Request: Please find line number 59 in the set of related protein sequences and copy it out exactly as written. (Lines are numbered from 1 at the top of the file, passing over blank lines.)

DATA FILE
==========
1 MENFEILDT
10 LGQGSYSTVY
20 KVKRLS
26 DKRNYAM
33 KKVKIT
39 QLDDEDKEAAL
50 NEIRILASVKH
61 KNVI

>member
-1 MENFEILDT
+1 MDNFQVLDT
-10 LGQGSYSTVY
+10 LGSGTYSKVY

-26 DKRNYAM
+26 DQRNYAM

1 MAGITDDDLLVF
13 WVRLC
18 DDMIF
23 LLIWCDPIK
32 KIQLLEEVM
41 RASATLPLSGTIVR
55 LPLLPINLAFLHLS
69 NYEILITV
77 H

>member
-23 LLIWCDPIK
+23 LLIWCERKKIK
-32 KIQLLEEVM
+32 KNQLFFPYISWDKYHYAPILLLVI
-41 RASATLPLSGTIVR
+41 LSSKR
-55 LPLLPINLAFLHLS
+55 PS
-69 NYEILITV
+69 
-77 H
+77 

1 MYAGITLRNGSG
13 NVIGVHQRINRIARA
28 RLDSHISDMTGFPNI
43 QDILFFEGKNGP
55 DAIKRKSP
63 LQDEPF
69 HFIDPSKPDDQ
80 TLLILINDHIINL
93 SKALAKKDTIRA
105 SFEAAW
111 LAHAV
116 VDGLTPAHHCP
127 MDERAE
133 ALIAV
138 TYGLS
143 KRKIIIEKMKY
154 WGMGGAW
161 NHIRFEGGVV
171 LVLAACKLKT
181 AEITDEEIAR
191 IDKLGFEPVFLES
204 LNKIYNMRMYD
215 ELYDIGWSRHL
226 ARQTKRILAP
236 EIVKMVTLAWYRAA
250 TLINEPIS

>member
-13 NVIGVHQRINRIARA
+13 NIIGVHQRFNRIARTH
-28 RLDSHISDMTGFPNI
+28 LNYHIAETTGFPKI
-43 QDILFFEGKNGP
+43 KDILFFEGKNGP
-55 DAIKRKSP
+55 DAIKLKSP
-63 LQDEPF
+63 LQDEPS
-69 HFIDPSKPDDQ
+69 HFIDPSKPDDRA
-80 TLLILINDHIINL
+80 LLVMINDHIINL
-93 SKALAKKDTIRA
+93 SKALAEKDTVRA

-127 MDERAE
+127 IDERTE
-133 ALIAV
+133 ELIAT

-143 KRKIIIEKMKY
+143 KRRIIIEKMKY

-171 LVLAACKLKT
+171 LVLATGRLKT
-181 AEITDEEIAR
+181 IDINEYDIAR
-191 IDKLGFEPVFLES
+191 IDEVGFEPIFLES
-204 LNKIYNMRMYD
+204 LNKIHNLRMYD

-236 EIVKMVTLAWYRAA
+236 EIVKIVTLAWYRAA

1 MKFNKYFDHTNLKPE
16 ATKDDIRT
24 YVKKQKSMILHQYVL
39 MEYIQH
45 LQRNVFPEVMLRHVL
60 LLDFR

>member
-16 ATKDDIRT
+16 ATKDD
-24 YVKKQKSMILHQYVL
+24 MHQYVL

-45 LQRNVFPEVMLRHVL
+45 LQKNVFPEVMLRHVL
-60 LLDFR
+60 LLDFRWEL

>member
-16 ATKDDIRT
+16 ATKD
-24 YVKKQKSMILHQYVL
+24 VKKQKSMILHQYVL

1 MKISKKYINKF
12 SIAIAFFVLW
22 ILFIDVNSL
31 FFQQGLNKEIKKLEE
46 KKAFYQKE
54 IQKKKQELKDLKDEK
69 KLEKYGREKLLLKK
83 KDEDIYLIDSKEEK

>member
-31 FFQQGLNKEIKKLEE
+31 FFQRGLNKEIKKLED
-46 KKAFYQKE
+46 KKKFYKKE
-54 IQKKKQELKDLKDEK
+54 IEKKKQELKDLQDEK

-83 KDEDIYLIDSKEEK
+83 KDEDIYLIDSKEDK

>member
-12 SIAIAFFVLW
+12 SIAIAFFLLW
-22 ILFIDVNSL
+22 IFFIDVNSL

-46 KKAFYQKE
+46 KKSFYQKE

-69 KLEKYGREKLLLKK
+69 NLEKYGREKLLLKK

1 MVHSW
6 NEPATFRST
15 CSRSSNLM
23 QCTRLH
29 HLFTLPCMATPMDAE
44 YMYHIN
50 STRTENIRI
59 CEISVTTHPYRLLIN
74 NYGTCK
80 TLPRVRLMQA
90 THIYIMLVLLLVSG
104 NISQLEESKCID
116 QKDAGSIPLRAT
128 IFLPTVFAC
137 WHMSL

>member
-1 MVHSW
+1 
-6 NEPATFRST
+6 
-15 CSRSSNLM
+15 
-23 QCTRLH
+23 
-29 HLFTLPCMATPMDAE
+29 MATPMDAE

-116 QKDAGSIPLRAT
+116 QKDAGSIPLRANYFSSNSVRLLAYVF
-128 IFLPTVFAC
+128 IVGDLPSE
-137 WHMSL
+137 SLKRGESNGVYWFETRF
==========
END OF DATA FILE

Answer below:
204 LNKIYNMRMYD